Tuesday, October 3, 2023
#276 / A Pretty Good Story (And Not Yet Complete)
Yesterday, my blog posting featured a picture of the Statue of Liberty, and suggested that our past history of welcoming immigration was the right approach to what has become, in our current politics, an immensely divisive issue.
Shown above is the cover of a recent book by Heather Cox Richardson, a history professor at Boston College, and the author of her own daily blog, "Letters From An American." Richardson's blog is hugely popular, with something over a million subscribers. Richardson, too, is featuring the Statue of Liberty as an image that defines the United States.
The title of Richardson's book, "Democracy Awakening: Notes on the State of America," quite accurately describes her topic - at least as to the last part of her title. The book is, indeed, a set of "notes" documenting where we are today, in the United States of America, as seen from within the framework of our nation's history. Candidly, though, to the degree that someone perusing the shelves at a bookstore, and seeing her title on the book cover, might deduce that Richardson is documenting how democracy is "awakening" in America today, there is a slight disconnect between the expectation generated by the title and the book cover and the contents within the book.
It is not clear, from Richardson's "notes" on the state of America, whether democracy is "awakening" in our nation, today, or whether we are seeing a "sunset," not a "sunrise," of our historic national commitment to equality, and to a government that not only protects equality, but advances it. More than anything, Richardson's book documents a contemporary struggle, within our nation, to maintain our historic commitment to the kind of "democracy" defined and enshrined in the Declaration of Independence, the Constitution, and the Bill of Rights. Our commitment to a "democracy" so understood survived a brutal civil war, in which the "Slave Power" challenged our nation's commitment to the proposition that all persons are "created equal," and that a government "of the people, by the people, [and] for the people" shall not be permitted to "perish from the earth.”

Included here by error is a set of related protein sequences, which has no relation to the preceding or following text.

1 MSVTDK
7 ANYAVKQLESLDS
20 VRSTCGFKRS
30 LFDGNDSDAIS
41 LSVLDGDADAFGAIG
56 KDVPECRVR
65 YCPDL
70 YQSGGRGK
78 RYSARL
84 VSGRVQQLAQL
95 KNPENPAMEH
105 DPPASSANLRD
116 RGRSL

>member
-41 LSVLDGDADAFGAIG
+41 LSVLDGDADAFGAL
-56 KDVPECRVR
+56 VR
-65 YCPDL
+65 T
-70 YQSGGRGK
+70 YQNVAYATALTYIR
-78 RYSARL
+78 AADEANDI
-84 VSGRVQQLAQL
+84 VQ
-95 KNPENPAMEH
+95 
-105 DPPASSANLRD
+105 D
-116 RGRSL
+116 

Hopefully, those reading this blog posting will recognize President Abraham Lincoln's words from the Gettysburg Address. Heather Cox Richardson is telling us that this struggle for democracy and self-government - for a government "of the people, by the people, and for the people" - is what truly counts in our history. Our many failures in the struggle for human equality and self-government are well documented by Richardson, but she provides, in her book, what I think is "a pretty good story" about our past and continuing efforts to achieve what we have claimed is our national commitment.
Our story is a "pretty good story," and a story of great hope, and it's not over yet!
Here is a question for us, and a question not yet really answered. It's the same question that faced the nation in its very first moments: Is that sun going down? Or is it coming up?
All the historic figures whose contributions are so movingly documented by Richardson did their part to ensure that our national story is a story of "democracy awakening" - of a "New Morning," not a sunset. But there has never been a time when our story has reached its end, and when we know for sure what that end will be.
Richardson explains our history. But that's the past. Now (right now), it's up to us!